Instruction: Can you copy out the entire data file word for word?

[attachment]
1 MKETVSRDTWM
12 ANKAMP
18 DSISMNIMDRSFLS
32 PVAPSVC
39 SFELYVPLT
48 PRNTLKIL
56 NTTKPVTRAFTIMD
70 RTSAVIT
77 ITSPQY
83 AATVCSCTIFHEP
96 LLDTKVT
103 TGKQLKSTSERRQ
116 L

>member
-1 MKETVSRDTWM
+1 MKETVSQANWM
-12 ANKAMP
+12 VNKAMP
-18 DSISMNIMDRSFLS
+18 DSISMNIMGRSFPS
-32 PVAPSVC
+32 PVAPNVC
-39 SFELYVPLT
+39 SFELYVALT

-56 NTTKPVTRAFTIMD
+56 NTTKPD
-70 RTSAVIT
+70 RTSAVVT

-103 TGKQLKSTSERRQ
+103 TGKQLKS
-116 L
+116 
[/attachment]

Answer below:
1 MKETVSRDTWM
12 ANKAMP
18 DSISMNIMDRSFLS
32 PVAPSVC
39 SFELYVPLT
48 PRNTLKIL
56 NTTKPVTRAFTIMD
70 RTSAVIT
77 ITSPQY
83 AATVCSCTIFHEP
96 LLDTKVT
103 TGKQLKSTSERRQ
116 L

>member
-1 MKETVSRDTWM
+1 MKETVSQANWM
-12 ANKAMP
+12 VNKAMP
-18 DSISMNIMDRSFLS
+18 DSISMNIMGRSFPS
-32 PVAPSVC
+32 PVAPNVC
-39 SFELYVPLT
+39 SFELYVALT

-56 NTTKPVTRAFTIMD
+56 NTTKPD
-70 RTSAVIT
+70 RTSAVVT

-103 TGKQLKSTSERRQ
+103 TGKQLKS
-116 L
+116 